ASAP Rocky to Stand Trial in Sweden on Assault Charge
The rapper ASAP Rocky was charged on Thursday with having committed an assault causing actual bodily harm on June 30 in central Stockholm, Swedish prosecutors said in a statement.
The prosecution will proceed “despite claims of self-defense and provocation,” the public prosecutor for Stockholm, Daniel Suneson, said in an email.
The rapper will remain in custody until a trial begins on Tuesday, the Swedish Prosecution Authority said in a statement.
The punishment for Rocky could include a fine based on his daily earnings or a maximum two years in prison, a spokeswoman for the Swedish Prosecution Authority, Annika Collin, said in a telephone interview.
Two members of Rocky’s entourage also face a trial.
The development will sharpen the focus on a case that started as a street brawl, but has ballooned into a diplomatic incident, with Sweden facing accusations of racism and human rights abuses for its treatment of the rapper.
Rocky, 30, whose real name is Rakim Mayers, is accused of assaulting Mustafa Jafari in Stockholm on June 30 after an altercation in the street that was captured on video. The rapper and two other men were detained on July 5 as prosecutors investigated the matter.
Rocky’s lawyer says the rapper acted in self-defense. On July 2, Rocky posted two videos on Instagram that his lawyer says show Mr. Jafari following and harassing the rapper, despite being repeatedly asked to stop.
But Mr. Suneson, the prosecutor, said Mr. Jafari had been punched, kicked and struck with a glass bottle in an attack that lasted several minutes.
Mr. Suneson said he had more evidence than the video clips that were published to Rocky’s Instagram and on websites including TMZ. That included footage from CCTV cameras and witness statements, he added.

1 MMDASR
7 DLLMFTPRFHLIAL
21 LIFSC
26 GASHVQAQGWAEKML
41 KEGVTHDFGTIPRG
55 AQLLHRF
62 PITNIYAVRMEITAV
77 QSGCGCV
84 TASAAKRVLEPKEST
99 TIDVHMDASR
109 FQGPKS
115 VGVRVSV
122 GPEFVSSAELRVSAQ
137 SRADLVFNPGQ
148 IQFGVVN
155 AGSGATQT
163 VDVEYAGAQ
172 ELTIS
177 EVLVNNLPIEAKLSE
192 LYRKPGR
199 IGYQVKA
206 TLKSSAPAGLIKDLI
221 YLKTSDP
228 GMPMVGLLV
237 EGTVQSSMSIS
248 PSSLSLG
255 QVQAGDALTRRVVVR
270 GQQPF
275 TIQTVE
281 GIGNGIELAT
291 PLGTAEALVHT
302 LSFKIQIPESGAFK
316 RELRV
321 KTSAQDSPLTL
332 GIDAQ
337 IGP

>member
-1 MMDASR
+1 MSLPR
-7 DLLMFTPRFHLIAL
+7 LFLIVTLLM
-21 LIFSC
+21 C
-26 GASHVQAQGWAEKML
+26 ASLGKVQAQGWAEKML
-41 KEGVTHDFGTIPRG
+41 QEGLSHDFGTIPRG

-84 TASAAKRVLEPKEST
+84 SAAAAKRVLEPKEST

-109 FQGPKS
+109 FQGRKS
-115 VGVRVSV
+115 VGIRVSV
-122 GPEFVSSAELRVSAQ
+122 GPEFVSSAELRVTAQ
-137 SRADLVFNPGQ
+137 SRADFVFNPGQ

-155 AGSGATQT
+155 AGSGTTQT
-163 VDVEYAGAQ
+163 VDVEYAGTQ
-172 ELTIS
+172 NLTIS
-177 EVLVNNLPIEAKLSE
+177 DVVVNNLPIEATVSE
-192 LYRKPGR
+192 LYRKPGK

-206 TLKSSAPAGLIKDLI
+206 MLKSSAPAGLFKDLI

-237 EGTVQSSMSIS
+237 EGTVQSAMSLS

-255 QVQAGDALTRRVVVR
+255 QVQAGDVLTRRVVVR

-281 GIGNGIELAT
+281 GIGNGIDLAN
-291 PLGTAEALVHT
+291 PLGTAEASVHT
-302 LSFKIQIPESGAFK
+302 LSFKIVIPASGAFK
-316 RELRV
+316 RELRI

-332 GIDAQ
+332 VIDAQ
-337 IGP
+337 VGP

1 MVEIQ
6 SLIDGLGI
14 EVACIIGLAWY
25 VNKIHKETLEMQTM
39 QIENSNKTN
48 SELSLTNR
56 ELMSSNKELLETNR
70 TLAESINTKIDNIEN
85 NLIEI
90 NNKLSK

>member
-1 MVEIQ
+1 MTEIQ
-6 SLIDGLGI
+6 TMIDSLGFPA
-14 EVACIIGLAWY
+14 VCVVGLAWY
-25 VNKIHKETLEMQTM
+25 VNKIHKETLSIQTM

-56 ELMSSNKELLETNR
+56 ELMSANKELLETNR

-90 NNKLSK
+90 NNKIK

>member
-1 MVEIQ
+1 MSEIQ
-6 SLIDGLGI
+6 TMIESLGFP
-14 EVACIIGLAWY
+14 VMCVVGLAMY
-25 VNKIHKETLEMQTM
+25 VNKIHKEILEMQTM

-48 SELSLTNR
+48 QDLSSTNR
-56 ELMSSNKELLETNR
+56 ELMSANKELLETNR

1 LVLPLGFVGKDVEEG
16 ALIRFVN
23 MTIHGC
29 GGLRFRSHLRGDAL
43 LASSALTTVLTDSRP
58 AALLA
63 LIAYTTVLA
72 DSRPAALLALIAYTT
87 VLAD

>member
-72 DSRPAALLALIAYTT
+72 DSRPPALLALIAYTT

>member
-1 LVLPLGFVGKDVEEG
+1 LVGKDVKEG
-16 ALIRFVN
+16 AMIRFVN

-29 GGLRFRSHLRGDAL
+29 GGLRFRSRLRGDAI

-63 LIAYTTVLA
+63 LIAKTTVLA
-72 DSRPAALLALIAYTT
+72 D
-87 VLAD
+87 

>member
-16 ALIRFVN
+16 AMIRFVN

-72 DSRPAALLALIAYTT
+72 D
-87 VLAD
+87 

Rocky’s lawyer, Slobodan Jovicic, did not respond immediately to an email and telephone call for comment.
Rocky’s case was initially treated as a minor incident, but rapidly escalated after the rapper was detained and tour dates were canceled. Pop stars including Justin Bieber shared a Change.org petition created by Rocky’s team that demanded his release. More than 600,000 people have signed.
As the clamor to free Rocky grew, the case went all the way to the White House: On Saturday, President Trump called Prime Minister Stefan Lofven of Sweden to discuss the rapper’s detention.
Mr. Trump said on Twitter that he told the prime minister he would “personally vouch” for Rocky’s bail if he were released, although Sweden has no system of bail, and usually keeps foreigners accused of crimes in detention because of the flight risk.
Mr. Lofven’s office said in a statement on Saturday that the 20-minute phone call had been cordial but that the prime minister insisted he would not intervene, and “underlined that in Sweden everyone is equal before the law.”
The storm did not settle despite Mr. Trump’s intervention. “I don’t want to call the race card,” Renee Black, Rocky’s mother, told the gossip site TMZ on Monday, “but that’s what it’s looking like.” “If it walk like a duck and it quack like a duck, then it’s a duck,” she added.
Lovette Jallow, a human-rights activist in Sweden and commentator on race issues, said in a telephone interview on Tuesday that “racism in Sweden is very problematic.” “But it is not a case of racism in the ASAP Rocky case,” she added.
On Thursday, Expressen, a Swedish newspaper, reported that Mr. Jafari is 19 and comes from Afghanistan.
Magnus Stromberg, Mr. Jafari’s lawyer, would not confirm his client’s nationality in a telephone interview on Thursday, but said he was an immigrant. “He has only stayed in Sweden for a few years,” Mr. Stromberg said in an earlier phone call.
His client “had no previous knowledge of ASAP Rocky before this incident,” Mr. Stromberg said.
“He is under a lot of pressure and he doesn’t feel secure,” Mr. Stromberg said. “This is not a racist prosecution,” he added. “The prosecutor has analyzed the case thoroughly and handled it impartially.”
Prosecutors investigated Mr. Jafari on accusations of “abuse and assault,” after Rocky’s bodyguard said the man had hit him during the altercation, but that case was dropped on Monday, the Swedish Prosecution Service said in a statement.
The man did hit the bodyguard, the statement added, but in self-defense.
Alex Marshall is a European culture reporter, based in London. @alexmarshall81
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